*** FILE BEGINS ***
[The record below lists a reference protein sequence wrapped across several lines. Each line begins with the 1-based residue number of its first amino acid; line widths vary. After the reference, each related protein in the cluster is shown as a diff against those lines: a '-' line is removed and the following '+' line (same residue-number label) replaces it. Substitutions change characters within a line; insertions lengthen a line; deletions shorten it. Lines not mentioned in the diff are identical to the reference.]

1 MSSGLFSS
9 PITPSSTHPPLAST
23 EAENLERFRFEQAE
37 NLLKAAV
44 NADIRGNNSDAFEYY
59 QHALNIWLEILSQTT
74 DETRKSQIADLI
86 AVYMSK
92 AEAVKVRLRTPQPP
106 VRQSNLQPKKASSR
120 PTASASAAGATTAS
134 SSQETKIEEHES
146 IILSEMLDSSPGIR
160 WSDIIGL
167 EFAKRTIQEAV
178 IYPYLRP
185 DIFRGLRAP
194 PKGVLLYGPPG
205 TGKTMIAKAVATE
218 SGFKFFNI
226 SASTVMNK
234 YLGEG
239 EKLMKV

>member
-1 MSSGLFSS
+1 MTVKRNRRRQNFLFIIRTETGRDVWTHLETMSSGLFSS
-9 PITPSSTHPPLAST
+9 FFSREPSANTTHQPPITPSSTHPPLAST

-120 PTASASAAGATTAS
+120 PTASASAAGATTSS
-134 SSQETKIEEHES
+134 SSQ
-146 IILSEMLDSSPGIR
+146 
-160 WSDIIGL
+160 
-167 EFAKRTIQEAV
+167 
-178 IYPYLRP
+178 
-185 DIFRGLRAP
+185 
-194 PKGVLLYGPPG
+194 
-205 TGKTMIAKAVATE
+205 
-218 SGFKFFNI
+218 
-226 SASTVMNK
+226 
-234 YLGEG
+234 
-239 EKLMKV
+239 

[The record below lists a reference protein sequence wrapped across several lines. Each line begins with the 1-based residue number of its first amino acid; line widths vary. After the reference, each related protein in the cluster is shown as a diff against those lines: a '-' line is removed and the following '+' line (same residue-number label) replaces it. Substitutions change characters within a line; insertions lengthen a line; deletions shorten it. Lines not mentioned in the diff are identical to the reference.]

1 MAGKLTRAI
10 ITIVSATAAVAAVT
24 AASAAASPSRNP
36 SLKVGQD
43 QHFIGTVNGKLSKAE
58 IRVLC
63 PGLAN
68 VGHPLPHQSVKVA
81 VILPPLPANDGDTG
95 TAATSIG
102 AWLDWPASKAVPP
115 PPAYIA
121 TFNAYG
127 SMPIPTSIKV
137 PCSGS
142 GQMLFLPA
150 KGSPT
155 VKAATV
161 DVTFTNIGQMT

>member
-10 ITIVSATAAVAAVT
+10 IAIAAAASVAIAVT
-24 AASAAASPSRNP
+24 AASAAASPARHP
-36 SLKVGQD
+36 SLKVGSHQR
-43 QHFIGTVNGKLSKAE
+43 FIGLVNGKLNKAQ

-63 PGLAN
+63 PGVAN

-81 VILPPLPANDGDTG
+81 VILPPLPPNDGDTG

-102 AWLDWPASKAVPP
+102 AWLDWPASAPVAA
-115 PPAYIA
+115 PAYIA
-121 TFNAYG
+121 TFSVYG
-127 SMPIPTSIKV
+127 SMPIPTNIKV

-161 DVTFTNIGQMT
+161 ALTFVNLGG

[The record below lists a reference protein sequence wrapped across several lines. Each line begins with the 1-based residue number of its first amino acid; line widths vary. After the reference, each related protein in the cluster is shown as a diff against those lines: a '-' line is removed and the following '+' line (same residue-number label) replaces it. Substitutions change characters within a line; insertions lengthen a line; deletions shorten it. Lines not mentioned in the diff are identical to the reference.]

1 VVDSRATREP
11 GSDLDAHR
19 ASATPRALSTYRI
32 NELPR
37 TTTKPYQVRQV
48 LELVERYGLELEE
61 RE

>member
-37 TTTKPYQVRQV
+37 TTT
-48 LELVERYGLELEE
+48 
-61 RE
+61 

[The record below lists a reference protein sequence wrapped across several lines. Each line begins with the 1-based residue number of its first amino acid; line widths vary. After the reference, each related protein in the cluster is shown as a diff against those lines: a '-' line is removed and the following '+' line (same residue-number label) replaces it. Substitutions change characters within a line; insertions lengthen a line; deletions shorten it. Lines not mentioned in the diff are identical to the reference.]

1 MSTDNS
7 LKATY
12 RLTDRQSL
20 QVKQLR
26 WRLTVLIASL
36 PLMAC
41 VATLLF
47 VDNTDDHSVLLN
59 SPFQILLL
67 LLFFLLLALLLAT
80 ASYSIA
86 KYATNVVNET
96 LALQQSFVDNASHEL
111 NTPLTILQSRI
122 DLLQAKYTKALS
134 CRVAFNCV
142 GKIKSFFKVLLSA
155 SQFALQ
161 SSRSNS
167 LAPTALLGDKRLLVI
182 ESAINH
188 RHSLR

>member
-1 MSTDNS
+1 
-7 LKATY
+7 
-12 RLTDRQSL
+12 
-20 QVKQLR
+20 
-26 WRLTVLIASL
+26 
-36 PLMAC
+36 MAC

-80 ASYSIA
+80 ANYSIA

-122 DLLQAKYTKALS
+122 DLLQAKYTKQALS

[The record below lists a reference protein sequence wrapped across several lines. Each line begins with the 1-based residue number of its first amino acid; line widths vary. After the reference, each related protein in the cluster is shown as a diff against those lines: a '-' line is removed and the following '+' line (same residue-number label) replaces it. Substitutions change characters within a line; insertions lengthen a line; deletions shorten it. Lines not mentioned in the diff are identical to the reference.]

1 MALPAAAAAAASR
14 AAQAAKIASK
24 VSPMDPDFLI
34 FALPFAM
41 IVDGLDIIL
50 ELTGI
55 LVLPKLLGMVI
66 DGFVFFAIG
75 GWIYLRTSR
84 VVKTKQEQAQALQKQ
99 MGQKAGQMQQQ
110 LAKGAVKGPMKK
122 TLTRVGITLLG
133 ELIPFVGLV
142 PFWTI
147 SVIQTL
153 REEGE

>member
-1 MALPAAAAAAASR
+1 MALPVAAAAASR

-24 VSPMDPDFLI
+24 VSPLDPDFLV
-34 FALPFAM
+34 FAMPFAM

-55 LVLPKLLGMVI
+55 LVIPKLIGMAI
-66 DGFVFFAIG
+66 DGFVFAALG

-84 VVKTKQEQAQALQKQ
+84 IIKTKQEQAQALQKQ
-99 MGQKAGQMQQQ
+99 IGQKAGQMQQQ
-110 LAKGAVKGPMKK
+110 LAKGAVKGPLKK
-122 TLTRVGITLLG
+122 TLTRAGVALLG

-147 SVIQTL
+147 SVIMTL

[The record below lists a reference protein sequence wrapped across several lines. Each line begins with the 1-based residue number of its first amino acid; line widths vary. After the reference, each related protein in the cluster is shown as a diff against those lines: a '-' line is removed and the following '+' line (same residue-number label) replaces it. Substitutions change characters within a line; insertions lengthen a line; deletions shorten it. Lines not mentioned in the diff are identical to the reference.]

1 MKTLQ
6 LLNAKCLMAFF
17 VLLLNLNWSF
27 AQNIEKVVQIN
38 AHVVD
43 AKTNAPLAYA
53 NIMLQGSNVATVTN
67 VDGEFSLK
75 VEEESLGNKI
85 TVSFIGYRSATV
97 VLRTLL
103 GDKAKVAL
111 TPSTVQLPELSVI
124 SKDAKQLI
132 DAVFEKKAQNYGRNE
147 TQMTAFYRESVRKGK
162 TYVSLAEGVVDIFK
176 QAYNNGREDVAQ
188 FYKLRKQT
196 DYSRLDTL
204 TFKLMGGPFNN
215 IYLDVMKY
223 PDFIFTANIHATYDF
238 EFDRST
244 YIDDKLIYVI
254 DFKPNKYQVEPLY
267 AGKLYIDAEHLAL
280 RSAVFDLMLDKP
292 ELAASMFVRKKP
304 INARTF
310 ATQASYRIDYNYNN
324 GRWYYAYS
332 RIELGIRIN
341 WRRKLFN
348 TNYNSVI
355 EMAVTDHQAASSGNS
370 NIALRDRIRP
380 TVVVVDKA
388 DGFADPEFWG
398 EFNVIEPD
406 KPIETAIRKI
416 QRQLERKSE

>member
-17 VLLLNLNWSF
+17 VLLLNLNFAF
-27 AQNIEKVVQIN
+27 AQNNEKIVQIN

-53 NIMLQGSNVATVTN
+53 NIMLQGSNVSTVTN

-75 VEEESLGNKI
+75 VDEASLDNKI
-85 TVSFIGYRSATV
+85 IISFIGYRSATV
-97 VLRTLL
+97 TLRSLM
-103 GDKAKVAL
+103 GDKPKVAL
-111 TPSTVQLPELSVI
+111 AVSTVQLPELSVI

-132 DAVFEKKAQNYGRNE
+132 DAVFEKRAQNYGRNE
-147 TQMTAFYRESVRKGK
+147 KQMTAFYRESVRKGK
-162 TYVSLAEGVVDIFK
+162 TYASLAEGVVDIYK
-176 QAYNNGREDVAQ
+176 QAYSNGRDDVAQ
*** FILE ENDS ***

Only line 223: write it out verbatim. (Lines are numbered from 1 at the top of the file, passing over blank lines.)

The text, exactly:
304 INARTF